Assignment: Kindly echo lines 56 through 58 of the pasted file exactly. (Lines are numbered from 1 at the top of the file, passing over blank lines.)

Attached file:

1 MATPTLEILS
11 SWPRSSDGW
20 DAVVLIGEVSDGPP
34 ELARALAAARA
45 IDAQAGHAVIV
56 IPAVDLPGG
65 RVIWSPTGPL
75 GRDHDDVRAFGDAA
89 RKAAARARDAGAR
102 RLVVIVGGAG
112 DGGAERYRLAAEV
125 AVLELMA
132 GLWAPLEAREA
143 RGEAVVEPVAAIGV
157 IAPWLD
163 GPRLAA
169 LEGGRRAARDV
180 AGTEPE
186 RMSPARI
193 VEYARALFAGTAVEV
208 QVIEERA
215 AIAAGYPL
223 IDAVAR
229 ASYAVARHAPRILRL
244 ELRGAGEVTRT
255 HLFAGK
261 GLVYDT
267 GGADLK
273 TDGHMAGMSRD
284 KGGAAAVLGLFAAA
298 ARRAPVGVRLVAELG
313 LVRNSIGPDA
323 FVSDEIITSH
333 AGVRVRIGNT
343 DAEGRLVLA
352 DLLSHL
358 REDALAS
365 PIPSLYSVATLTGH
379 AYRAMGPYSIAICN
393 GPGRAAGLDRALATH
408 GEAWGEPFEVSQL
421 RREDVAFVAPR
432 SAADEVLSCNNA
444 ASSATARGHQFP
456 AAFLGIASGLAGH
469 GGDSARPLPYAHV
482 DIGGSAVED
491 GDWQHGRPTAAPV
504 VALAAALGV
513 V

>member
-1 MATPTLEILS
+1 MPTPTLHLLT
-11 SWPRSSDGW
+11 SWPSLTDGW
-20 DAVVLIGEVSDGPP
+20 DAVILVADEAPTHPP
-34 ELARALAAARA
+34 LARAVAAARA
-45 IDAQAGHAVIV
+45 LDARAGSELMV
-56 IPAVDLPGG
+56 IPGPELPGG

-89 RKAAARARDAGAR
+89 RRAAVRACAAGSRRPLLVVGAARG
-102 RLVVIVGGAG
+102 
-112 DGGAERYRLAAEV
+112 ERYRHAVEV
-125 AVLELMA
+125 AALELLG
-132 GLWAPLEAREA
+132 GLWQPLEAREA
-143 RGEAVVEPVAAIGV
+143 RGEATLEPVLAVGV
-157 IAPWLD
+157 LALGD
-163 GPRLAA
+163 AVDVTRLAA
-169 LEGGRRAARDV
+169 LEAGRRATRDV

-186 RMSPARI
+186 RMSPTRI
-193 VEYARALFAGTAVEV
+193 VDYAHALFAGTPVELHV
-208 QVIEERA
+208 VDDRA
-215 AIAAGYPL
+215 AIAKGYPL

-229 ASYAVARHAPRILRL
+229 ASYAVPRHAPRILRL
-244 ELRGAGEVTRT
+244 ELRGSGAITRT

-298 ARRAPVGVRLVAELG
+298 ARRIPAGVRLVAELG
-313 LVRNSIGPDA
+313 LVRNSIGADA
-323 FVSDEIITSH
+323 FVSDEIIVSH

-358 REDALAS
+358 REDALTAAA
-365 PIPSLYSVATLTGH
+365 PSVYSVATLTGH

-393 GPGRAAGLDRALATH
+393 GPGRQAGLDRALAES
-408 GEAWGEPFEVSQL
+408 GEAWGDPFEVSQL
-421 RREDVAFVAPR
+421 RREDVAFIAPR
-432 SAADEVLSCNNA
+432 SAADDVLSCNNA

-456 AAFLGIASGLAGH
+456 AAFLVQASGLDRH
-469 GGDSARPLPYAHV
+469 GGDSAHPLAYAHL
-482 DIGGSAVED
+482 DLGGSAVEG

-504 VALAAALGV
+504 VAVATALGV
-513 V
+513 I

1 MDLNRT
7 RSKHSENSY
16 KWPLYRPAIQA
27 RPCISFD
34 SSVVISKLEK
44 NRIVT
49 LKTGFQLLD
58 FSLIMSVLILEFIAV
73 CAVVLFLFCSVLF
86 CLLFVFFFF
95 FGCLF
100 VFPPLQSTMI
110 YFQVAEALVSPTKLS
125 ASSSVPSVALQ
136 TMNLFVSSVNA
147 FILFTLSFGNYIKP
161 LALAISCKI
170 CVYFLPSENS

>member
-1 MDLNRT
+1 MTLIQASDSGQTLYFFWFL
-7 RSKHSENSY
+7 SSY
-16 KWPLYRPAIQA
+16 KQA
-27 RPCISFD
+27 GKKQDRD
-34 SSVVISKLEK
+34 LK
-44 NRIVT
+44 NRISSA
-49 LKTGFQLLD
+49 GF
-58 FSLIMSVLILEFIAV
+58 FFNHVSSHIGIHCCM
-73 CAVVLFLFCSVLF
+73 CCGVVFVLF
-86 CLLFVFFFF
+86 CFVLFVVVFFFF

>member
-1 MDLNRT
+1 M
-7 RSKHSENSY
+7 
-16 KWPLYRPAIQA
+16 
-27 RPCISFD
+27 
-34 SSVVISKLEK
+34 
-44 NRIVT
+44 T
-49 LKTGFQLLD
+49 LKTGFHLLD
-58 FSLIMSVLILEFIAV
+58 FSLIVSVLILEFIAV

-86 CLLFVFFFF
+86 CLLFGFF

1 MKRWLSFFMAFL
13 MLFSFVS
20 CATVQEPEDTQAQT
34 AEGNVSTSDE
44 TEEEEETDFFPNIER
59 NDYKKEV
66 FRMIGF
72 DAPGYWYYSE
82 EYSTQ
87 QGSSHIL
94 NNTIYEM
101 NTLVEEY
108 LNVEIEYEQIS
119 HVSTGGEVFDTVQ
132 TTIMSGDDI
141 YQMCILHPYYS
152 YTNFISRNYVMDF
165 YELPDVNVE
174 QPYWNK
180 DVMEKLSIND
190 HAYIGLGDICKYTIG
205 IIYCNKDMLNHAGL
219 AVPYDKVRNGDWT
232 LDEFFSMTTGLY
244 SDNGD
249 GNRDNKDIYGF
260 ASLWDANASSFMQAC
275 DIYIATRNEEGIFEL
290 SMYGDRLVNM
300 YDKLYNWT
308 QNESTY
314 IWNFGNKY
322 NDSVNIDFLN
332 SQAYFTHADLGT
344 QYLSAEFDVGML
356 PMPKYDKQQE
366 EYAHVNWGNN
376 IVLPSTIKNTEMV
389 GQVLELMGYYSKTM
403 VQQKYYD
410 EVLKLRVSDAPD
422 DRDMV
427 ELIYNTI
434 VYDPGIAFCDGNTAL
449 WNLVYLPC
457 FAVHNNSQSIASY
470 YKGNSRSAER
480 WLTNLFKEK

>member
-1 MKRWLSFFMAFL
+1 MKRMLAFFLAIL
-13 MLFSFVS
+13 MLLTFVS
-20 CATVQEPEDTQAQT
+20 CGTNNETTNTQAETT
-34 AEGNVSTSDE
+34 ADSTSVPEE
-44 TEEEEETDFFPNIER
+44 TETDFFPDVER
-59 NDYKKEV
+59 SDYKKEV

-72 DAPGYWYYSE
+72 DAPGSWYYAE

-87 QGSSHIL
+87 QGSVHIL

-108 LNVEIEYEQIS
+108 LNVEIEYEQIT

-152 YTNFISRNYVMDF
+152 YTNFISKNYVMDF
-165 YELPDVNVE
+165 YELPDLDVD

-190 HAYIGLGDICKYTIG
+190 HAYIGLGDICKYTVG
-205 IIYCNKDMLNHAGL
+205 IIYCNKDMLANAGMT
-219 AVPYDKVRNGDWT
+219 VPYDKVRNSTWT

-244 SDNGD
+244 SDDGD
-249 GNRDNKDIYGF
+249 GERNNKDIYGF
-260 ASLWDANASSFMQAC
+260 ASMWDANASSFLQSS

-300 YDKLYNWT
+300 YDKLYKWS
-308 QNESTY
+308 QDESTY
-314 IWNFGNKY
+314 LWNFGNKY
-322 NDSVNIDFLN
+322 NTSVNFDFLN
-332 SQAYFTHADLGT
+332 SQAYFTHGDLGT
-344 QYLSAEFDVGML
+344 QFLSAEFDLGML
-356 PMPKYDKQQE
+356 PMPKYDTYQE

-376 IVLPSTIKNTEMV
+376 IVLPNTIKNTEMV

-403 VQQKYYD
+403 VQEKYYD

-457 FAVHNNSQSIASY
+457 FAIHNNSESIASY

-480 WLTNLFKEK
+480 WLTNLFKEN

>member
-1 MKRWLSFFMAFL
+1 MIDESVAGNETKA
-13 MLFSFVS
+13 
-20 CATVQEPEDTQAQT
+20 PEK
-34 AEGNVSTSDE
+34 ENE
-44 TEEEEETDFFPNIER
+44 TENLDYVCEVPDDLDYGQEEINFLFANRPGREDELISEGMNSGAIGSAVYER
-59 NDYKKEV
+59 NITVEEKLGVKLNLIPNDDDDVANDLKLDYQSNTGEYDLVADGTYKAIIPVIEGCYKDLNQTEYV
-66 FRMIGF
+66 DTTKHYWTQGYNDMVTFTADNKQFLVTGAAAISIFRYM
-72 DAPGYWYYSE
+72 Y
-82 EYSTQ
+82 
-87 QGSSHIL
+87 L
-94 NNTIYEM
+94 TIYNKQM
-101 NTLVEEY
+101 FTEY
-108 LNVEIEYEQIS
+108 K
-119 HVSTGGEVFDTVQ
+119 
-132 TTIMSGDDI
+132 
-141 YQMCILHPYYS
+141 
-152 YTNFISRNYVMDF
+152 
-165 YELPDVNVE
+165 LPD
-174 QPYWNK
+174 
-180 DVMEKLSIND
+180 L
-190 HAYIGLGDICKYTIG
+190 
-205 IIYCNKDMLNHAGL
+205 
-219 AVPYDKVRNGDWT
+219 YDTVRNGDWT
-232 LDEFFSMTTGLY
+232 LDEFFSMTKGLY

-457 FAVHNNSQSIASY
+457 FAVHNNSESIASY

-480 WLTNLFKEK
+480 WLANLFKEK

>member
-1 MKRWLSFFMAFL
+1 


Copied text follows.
-20 DAVVLIGEVSDGPP
+20 DAVILVADEAPTHPP
-34 ELARALAAARA